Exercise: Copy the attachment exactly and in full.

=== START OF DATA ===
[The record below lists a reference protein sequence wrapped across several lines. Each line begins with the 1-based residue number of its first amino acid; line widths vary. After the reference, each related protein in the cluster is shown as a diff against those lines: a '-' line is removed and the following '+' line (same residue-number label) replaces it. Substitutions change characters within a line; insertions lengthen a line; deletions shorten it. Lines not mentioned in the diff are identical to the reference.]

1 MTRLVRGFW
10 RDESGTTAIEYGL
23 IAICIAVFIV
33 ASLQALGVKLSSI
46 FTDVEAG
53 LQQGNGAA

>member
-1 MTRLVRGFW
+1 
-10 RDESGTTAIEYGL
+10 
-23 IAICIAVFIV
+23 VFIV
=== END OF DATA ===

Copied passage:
[The record below lists a reference protein sequence wrapped across several lines. Each line begins with the 1-based residue number of its first amino acid; line widths vary. After the reference, each related protein in the cluster is shown as a diff against those lines: a '-' line is removed and the following '+' line (same residue-number label) replaces it. Substitutions change characters within a line; insertions lengthen a line; deletions shorten it. Lines not mentioned in the diff are identical to the reference.]

1 MTRLVRGFW
10 RDESGTTAIEYGL
23 IAICIAVFIV
33 ASLQALGVKLSSI
46 FTDVEAG
53 LQQGNGAA

>member
-1 MTRLVRGFW
+1 
-10 RDESGTTAIEYGL
+10 
-23 IAICIAVFIV
+23 VFIV